Mr. Curse: Yes! Having a budget is as necessary as your hygiene. The budget you determine is part of your total look. I don’t believe there is a particular percentage, but give it good thought. And when planning your budget, be sure to plan it seasonally.
DR. GIA: Who is your style role (icon) model and why?
Mr. Curse: Oh my goodness, I have to think about this! (laughter) I would have to choose Pharrell Williams for his fashion. His clothing is playful and not too serious. Also, he chooses clothing that flatters his build. I would also have to choose Sean Connery because of his classic style. Even watching him in the Bond movies, his characters had a timeless, classic style. So I guess you could describe me as classic yet playful.
DR. GIA: Is there anything else you would like to add?
Mr. Curse: Yes, I was glad you decided to address this topic. I hope that people will understand that style brings value and benefit to your look – it helps to build your brand. We should be careful not to take this for granted. People forget that your style is a part of your image.
DR. GIA: Chris, you have shared some very valuable insight with us about style and image. We are truly appreciative for your time! Thank you so much!
Mr. Curse: Thank you!
Chris Curse is an international hair stylist, educator and brand ambassador, and brings a unique blend of artistry and expertise to the hair care industry. Chris continuously provides comprehensive training workshops for stylists throughout the U.S., Europe, South Africa and the United Kingdom. In between styling his clients and teaching, Chris enjoys an active social life as an ambassador for Remy Martin V.
If you are looking to enhance your professional persona, personal style, and unique beauty, Chris Curse may be the consultant for you. Chris is available for private consultations. Contact him at chriscurse.com.
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“Style is extremely relevant to the context of someone’s ability to excel in corporate America.” Not sure if I would agree with this. Style is a contributing fact but it is not as significant and who you know as well as work products and substance. It has been my experience that “its not what you know but who you know.” Then generally it transfers to what you know that will keep you there. Style is more of a compliment to the the first two.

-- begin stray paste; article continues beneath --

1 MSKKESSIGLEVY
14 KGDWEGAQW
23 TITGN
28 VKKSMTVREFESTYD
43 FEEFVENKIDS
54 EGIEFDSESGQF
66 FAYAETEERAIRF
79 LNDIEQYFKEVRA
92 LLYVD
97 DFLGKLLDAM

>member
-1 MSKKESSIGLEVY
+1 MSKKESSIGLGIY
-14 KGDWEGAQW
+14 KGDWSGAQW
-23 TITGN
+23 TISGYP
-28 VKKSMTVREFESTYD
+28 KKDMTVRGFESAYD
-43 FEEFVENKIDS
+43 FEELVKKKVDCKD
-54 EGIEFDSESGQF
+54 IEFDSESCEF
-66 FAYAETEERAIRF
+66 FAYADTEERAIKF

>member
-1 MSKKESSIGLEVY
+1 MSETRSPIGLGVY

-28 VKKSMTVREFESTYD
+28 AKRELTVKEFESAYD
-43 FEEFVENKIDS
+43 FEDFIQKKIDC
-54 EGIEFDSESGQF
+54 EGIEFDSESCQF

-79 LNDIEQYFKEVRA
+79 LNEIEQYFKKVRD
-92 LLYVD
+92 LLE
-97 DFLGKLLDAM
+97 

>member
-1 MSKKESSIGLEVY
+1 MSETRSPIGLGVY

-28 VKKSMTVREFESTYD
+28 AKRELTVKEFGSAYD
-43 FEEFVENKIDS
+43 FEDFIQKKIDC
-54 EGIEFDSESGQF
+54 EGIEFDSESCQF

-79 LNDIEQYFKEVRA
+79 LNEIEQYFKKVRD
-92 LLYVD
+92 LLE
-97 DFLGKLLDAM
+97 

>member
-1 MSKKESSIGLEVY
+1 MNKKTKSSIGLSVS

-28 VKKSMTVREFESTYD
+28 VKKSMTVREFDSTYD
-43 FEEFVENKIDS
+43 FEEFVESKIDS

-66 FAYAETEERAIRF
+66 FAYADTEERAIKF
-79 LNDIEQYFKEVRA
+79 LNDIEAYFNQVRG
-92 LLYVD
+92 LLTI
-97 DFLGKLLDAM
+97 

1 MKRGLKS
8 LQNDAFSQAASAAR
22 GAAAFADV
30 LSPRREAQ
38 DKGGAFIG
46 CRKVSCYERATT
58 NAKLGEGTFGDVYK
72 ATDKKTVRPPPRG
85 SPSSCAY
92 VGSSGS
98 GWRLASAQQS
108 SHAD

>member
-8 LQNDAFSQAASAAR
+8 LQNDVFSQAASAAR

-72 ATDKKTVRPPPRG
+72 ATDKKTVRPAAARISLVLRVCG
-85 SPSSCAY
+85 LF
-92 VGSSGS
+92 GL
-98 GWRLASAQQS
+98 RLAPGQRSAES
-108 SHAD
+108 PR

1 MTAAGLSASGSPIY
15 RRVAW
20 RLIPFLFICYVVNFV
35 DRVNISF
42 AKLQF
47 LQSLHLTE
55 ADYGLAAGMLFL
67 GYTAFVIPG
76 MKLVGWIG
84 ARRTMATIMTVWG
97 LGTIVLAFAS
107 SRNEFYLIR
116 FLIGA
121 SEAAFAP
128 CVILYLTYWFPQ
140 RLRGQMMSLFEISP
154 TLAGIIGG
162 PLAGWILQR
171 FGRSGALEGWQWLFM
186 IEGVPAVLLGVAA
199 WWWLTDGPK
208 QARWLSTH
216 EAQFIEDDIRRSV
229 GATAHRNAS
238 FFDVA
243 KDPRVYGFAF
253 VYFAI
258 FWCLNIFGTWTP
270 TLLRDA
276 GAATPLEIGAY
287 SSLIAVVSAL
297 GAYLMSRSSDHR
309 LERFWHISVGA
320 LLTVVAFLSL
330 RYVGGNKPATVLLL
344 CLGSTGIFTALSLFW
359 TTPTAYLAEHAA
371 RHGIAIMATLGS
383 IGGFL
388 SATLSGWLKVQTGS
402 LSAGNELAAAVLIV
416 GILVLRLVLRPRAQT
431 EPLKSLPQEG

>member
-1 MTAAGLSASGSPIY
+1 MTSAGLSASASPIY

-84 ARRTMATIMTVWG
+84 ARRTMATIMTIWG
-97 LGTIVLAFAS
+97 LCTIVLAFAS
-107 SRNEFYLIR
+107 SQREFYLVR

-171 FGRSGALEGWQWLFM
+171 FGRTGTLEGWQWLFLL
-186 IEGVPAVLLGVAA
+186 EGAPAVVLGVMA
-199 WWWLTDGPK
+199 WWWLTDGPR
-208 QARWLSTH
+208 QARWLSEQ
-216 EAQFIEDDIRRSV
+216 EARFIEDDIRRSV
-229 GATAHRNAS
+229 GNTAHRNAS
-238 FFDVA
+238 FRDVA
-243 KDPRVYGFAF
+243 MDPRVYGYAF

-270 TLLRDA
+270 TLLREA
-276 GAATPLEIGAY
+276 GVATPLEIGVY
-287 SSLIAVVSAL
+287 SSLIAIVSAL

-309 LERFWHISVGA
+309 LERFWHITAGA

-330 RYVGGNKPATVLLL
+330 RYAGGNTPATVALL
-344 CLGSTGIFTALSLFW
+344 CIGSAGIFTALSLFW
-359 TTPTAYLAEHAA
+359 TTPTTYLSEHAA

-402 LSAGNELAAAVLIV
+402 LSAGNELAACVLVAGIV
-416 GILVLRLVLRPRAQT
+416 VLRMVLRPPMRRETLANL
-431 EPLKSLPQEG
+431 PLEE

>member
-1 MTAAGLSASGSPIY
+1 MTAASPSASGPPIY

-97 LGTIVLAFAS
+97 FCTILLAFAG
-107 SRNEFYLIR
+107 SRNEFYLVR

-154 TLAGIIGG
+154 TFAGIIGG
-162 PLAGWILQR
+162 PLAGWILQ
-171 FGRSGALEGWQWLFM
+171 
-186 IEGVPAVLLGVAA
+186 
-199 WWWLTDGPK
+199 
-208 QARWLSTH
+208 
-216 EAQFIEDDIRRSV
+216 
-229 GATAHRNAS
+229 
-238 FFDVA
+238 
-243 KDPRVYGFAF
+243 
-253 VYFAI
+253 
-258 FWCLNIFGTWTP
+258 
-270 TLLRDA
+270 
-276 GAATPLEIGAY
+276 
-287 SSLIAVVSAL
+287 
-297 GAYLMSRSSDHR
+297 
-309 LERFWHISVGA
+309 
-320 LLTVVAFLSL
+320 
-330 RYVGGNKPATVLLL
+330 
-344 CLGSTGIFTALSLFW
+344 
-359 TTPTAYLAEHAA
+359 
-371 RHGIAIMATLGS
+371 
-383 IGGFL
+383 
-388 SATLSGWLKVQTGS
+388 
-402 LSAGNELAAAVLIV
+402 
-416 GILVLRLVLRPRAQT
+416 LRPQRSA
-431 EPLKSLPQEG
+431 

For instance, natural hair in corporate America. Its a struggle everyday for me personally but I have chosen to go natural. Even though I have seen the benefits of non-natural hair. Depending on the project, some clients embrace it while other hate it. I say “BE YOU.”
Mr. Curse, I commend you for your honesty in discussing style and natural hair. Hair is a very touchy topic in the African American community. Touchy topics such as weave vs. natural, Gabby Douglas, Blue Ivy have gotten pretty heated in beauty salons and at kitchen tables across the nation in our communities. I think that African American women are more subject to scrutiny because there are so few of us in high level professional positions, so in order to get ahead we do have to blend in with how everyone else looks. When we wear our hair in Afros, Bantu knots or closely shaven, which I find beautiful, it often does not fit in with the corporate status quo.
I do believe that in order to get where you want to go in your career you will have to sometimes change the way you look and sacrifice an image or style. There are many style sacrifices such as wearing straight wigs or wearing boring non colors such as black and grays to work. I think that this applies to most people in cooperate America even though African Americans feel the pressure to assimilate more than others. Changing the way you look does not mean changing who you are! The blow dried hair can turn kinky; the wig and black/gray clothes can come off after five and on the weekends for R & R or Turn Up Time.